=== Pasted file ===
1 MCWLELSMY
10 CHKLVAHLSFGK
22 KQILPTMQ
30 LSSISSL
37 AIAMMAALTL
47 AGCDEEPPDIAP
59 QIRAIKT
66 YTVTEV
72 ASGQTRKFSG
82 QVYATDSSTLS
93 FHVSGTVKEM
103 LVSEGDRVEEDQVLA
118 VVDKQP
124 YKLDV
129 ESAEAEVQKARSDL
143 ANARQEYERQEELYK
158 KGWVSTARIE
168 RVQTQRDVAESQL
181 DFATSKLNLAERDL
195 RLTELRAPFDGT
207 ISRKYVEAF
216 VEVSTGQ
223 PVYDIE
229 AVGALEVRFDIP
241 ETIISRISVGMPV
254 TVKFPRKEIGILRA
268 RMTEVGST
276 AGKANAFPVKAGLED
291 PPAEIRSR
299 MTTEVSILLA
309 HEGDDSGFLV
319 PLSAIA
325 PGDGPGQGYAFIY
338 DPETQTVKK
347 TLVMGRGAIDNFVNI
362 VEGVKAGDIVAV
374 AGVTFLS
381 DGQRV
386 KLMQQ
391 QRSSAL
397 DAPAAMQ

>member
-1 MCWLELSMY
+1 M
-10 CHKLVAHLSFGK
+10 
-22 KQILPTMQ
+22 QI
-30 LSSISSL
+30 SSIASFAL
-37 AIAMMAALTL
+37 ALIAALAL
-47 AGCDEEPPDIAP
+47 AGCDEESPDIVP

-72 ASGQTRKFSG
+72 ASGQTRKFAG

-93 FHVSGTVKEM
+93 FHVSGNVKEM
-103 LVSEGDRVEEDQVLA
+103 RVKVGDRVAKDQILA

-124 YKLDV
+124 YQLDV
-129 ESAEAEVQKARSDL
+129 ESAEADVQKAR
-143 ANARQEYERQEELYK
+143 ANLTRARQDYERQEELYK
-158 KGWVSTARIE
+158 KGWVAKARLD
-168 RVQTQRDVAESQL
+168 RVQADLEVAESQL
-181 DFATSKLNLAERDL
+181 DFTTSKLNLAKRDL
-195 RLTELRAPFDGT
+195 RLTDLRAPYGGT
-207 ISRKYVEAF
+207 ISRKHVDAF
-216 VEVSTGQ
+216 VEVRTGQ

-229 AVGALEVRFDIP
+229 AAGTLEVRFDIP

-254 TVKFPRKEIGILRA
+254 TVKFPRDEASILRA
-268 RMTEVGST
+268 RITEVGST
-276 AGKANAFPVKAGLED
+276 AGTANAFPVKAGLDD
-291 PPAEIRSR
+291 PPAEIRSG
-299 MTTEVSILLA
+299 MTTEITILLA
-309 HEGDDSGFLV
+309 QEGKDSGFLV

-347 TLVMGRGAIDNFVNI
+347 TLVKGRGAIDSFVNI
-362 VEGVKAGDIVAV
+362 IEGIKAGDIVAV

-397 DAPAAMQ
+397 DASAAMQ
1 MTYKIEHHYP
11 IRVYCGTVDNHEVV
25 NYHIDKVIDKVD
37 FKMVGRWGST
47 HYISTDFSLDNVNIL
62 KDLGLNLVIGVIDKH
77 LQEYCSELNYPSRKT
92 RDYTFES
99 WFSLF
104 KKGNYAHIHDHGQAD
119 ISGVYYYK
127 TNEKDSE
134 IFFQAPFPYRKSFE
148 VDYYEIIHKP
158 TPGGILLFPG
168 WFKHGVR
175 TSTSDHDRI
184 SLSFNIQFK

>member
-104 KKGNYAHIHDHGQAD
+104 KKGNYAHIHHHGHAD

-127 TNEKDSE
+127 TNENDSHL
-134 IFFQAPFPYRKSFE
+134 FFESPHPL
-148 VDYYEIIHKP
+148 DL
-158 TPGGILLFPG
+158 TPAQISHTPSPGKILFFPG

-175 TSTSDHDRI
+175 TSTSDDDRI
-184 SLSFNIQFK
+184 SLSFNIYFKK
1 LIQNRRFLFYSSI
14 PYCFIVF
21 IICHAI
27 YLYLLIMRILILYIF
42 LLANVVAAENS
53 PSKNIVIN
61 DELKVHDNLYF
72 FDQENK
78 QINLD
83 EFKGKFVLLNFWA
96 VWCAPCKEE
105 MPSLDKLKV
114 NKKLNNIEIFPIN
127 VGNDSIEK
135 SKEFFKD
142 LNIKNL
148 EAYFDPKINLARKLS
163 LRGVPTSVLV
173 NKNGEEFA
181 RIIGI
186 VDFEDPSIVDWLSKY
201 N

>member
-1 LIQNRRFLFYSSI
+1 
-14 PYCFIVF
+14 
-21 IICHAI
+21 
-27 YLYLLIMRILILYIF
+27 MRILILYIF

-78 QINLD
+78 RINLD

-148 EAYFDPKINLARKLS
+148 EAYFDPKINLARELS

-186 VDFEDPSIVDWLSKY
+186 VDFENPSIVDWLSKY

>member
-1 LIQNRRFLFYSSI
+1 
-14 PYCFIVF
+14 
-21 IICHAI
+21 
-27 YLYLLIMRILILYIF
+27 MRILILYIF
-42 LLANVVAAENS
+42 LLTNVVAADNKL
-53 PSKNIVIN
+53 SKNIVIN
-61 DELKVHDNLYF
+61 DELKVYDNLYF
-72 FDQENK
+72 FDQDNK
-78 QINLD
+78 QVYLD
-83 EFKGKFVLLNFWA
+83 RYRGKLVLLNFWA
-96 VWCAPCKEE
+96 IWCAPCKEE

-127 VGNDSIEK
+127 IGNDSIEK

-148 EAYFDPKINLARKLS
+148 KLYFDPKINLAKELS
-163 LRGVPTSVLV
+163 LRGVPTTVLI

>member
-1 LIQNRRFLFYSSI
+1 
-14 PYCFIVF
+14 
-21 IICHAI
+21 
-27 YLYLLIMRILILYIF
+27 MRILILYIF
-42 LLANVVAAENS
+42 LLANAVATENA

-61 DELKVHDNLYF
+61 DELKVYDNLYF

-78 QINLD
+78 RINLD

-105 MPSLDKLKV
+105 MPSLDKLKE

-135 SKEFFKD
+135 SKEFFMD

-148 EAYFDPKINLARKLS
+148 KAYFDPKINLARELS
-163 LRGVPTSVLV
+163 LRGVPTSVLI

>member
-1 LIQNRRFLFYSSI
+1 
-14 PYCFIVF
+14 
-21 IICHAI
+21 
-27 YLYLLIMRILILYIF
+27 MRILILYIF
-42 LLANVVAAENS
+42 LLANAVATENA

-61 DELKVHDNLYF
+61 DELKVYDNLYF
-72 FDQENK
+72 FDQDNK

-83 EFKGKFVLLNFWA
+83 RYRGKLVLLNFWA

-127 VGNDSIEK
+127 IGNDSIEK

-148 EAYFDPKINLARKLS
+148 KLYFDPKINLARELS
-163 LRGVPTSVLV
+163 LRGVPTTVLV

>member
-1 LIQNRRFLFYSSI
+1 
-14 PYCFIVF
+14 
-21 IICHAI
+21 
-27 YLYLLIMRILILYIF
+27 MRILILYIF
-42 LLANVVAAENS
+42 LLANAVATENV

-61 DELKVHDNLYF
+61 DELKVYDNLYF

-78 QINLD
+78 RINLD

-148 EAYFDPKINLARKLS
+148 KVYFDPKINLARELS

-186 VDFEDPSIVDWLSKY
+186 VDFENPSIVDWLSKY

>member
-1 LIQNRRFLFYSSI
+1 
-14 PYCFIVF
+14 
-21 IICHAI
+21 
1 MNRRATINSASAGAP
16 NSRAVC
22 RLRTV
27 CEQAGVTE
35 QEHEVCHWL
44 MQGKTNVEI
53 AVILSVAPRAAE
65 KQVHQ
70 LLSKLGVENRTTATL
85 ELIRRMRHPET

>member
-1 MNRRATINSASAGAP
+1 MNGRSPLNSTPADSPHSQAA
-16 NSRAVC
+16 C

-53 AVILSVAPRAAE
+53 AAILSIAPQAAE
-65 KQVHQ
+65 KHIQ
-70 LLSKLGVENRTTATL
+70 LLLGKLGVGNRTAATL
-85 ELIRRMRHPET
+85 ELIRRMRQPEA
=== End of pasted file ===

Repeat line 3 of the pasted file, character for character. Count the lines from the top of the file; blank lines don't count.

22 KQILPTMQ